3 October 2011

Vladimir Zhirinovsky and the LDPR

A new short article for the special issue Russian Analytical Digest that considers Russian political parties ahead of December’s parliamentary elections -

Anton Shekhovtsov, Andreas Umland, “Vladimir Zhirinovsky and the LDPR”, Russian Analytical Digest, No. 102 (September 2011), pp. 14-16.

The article is available for download here.

22 July 2011

CfP: Fascism: Journal of Comparative Fascist Studies


Fascism. Journal of Comparative Fascist Studies seeks articles by both seasoned researchers and postgraduates exploring the phenomenon of fascism in a comparative context and focusing, but not limiting, on topics such as:

- the uniqueness and generic aspects of fascism
- patterns in the causal aspects/genesis of various fascisms in political, economic, social, historical, and psychological factors
- their expression in art, culture, ritual and propaganda
- elements of continuity between interwar and postwar fascisms
- fascisms in relation to national and cultural crisis, revolution, modernity/modernism, political religion, totalitarianism, capitalism, communism, extremism, charismatic dictatorship, patriarchy, terrorism, fundamentalism
- other phenomena related to the rise of political and social extremism

SUBMISSION DEADLINE for the first issue in April 2012 is November 1st, 2011.

SUBMISSION INSTRUCTIONS can be found in the ‘Instructions for Authors’ at the Fascism website (www.brill.nl/fascism). Each article should be submitted online, is written in English, consists of a maximum of 8500 words and includes an abstract and keywords.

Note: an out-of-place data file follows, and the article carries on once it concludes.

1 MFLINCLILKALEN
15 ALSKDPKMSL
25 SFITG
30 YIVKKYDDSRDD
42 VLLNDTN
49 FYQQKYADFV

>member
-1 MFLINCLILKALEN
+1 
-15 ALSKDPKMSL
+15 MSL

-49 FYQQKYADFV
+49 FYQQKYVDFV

If you have any questions please contact the managing editor at fascismjournal@niod.knaw.nl

31 May 2011

Ukraine: Early Autumn School for International Students

Early Autumn School for International Students

"Ukraine Today: Social, Political and Cultural Change before and after the Orange revolution"

18 September - 2 October 2011 (Sunday arrival / Sunday departure)
National University of "Kyiv-Mohyla Academy", Ukraine


Summer School Director:
Larysa Chovnyuk, M. A., Head of the Department for Foreign Cooperation, National University of "Kyiv-Mohyla Academy" (NaUKMA)

Academic Advisor:
Andreas Umland, Dr. phil., Ph. D., DAAD Senior Lecturer in Political Science, National University of “Kyiv-Mohyla Academy” (NaUKMA)

Application deadline:
1 June 2011


A strong interest in contemporary Ukrainian affairs. Good English language knowledge.

Course Organization

The course is oriented towards advanced under-graduate students (2nd year and above), although graduate, post-graduate, and doctoral-level students are also encouraged to apply. The course focuses on political and social issues, and is particularly suitable for students in the social sciences, humanities, and law, but open to all faculties. After completion of the course, students will be issued NaUKMA transcripts. The course combines in-class sessions (lectures and seminars, interactive presentations with discussion highly encouraged), guest visits, joint discussions with local NaUKMA students, and tours to interesting sites in and around Kyiv.

Course Aims and Contents